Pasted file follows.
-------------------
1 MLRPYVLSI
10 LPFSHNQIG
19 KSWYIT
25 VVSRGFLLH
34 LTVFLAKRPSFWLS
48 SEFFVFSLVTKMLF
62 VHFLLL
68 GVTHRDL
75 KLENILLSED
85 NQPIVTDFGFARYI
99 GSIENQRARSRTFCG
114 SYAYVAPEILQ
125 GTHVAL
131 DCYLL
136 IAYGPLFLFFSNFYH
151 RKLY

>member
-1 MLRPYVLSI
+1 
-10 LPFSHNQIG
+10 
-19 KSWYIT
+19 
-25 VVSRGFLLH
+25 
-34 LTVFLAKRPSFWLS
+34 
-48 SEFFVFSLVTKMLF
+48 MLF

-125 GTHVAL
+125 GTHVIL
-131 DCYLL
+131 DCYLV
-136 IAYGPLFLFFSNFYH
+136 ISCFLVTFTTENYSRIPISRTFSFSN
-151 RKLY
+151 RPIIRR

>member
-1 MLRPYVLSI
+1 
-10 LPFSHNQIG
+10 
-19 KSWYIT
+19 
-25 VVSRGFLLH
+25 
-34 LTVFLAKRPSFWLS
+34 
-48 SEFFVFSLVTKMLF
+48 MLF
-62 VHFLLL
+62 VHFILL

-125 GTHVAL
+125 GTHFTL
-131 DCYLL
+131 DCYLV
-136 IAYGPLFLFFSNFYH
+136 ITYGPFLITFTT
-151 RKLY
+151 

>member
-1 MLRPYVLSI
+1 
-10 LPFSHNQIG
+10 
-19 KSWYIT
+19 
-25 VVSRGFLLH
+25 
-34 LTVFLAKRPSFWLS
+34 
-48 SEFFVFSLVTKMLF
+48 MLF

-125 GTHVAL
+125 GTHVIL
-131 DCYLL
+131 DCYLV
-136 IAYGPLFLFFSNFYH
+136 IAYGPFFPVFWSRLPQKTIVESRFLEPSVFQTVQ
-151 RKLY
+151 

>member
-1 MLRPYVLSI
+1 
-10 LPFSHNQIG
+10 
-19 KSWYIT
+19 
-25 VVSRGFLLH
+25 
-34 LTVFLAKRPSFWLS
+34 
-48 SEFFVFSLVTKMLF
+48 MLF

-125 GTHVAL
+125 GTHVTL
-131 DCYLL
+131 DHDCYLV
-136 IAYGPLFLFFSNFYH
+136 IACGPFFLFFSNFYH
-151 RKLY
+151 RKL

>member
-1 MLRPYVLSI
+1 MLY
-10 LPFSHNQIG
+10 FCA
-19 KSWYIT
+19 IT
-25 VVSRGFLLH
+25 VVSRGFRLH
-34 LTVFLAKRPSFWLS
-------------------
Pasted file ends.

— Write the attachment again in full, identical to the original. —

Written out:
1 MLRPYVLSI
10 LPFSHNQIG
19 KSWYIT
25 VVSRGFLLH
34 LTVFLAKRPSFWLS
48 SEFFVFSLVTKMLF
62 VHFLLL
68 GVTHRDL
75 KLENILLSED
85 NQPIVTDFGFARYI
99 GSIENQRARSRTFCG
114 SYAYVAPEILQ
125 GTHVAL
131 DCYLL
136 IAYGPLFLFFSNFYH
151 RKLY

>member
-1 MLRPYVLSI
+1 
-10 LPFSHNQIG
+10 
-19 KSWYIT
+19 
-25 VVSRGFLLH
+25 
-34 LTVFLAKRPSFWLS
+34 
-48 SEFFVFSLVTKMLF
+48 MLF

-125 GTHVAL
+125 GTHVIL
-131 DCYLL
+131 DCYLV
-136 IAYGPLFLFFSNFYH
+136 ISCFLVTFTTENYSRIPISRTFSFSN
-151 RKLY
+151 RPIIRR

>member
-1 MLRPYVLSI
+1 
-10 LPFSHNQIG
+10 
-19 KSWYIT
+19 
-25 VVSRGFLLH
+25 
-34 LTVFLAKRPSFWLS
+34 
-48 SEFFVFSLVTKMLF
+48 MLF
-62 VHFLLL
+62 VHFILL

-125 GTHVAL
+125 GTHFTL
-131 DCYLL
+131 DCYLV
-136 IAYGPLFLFFSNFYH
+136 ITYGPFLITFTT
-151 RKLY
+151 

>member
-1 MLRPYVLSI
+1 
-10 LPFSHNQIG
+10 
-19 KSWYIT
+19 
-25 VVSRGFLLH
+25 
-34 LTVFLAKRPSFWLS
+34 
-48 SEFFVFSLVTKMLF
+48 MLF

-125 GTHVAL
+125 GTHVIL
-131 DCYLL
+131 DCYLV
-136 IAYGPLFLFFSNFYH
+136 IAYGPFFPVFWSRLPQKTIVESRFLEPSVFQTVQ
-151 RKLY
+151 

>member
-1 MLRPYVLSI
+1 
-10 LPFSHNQIG
+10 
-19 KSWYIT
+19 
-25 VVSRGFLLH
+25 
-34 LTVFLAKRPSFWLS
+34 
-48 SEFFVFSLVTKMLF
+48 MLF

-125 GTHVAL
+125 GTHVTL
-131 DCYLL
+131 DHDCYLV
-136 IAYGPLFLFFSNFYH
+136 IACGPFFLFFSNFYH
-151 RKLY
+151 RKL

>member
-1 MLRPYVLSI
+1 MLY
-10 LPFSHNQIG
+10 FCA
-19 KSWYIT
+19 IT
-25 VVSRGFLLH
+25 VVSRGFRLH
-34 LTVFLAKRPSFWLS